LCCE percussionist Loren Mach (photograph by Vivian Sachs, from the LCCE event page for this concert)
The title of the first Left Coast Chamber Ensemble (LCCE) program to be performed in 2019 is The Sound of Nature. The concept behind the title was the presentation of works focusing on climate change and the natural world. That theme will be highlighted by the world premiere of “Lemuria,” a concerto by Clarice Assad scored for two cellos, percussion, and cello choir. The conductor will be Matilda Hofman.
Like Atlantis, Lemuria is one of those “lost lands” that was ultimately discredited by nineteenth-century scientific theory. It was believed to have been located in either the Indian or Pacific Ocean. It was presumed to have been utopian. Assad provides the following description, which motivated her approach to writing her concerto:
The legend tells us that the Lemurian people possessed a very strong connection to nature and were very caring and sensitive to each other’s needs. There were no wars, no hunger, no violence, no need from individuals to profit at other people's expenses. Lemuria is believed to have vanished during a tragic, great flood, and this dramatic shift destroyed the entire civilization, leaving no traces of evidence behind.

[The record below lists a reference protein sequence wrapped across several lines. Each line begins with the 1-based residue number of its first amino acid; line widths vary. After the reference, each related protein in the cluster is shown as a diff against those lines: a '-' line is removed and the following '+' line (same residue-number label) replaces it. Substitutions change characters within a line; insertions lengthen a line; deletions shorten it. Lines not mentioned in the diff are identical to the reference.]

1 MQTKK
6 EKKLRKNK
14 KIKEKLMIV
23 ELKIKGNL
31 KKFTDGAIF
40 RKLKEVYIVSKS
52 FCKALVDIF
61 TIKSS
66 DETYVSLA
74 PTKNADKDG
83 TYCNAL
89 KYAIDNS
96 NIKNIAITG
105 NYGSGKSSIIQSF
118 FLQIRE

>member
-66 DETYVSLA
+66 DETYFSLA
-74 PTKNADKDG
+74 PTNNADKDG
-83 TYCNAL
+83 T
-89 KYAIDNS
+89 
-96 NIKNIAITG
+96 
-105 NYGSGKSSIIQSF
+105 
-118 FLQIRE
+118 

Since Assad is Brazilian-American, it may be reasonable to assume that her approach to instrumentation reflected an earlier Brazilian composer, whose skills as a cellist led to several extraordinary compositions for cello ensemble. That composer was, of course, Heitor Villa-Lobos. The concerto soloists will be the two LCCE cellists, Tanya Tomkins and Leighton Fong; and the percussionist will be Loren Mach. Tomkins and Fong will also play Kurt Rohde’s cello duo “credo petrified;” and Tomkins will give a solo performance of Johann Sebastian Bach’s BWV 1009 solo cello suite in C major.
Mach will be featured in two other works on the program that reflect aspects of nature. He and guitarist Michael Goldberg will play George Crumb’s duo “Mundus Canis” (a dog’s life). Mach will then give a solo performance of Evan Hause’s composition for five-octave marimba, “Fields.” Over the course of three movements, this piece emerges as a celebration of nature’s wide-openness and free spirit.
The San Francisco performance of this program will take place at 7:30 p.m. on Monday, January 14. The venue will be the Recital Hall of the San Francisco Conservatory of Music, located at 50 Oak Street, between Van Ness Avenue and Franklin Street and a short walk from the Van Ness Muni Station. Single tickets will be sold at the door for $35 for general admission and $18 for those under the age of 35. Tickets may be purchased in advance online through an event page on the LCCE Web site.